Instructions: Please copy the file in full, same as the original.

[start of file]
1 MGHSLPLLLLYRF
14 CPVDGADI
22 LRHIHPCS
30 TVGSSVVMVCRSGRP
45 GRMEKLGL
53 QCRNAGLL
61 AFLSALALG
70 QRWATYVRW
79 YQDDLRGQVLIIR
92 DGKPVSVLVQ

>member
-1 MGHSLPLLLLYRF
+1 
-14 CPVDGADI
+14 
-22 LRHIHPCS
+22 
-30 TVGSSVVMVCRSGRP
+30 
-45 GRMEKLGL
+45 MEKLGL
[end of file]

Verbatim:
1 MGHSLPLLLLYRF
14 CPVDGADI
22 LRHIHPCS
30 TVGSSVVMVCRSGRP
45 GRMEKLGL
53 QCRNAGLL
61 AFLSALALG
70 QRWATYVRW
79 YQDDLRGQVLIIR
92 DGKPVSVLVQ

>member
-1 MGHSLPLLLLYRF
+1 
-14 CPVDGADI
+14 
-22 LRHIHPCS
+22 
-30 TVGSSVVMVCRSGRP
+30 
-45 GRMEKLGL
+45 MEKLGL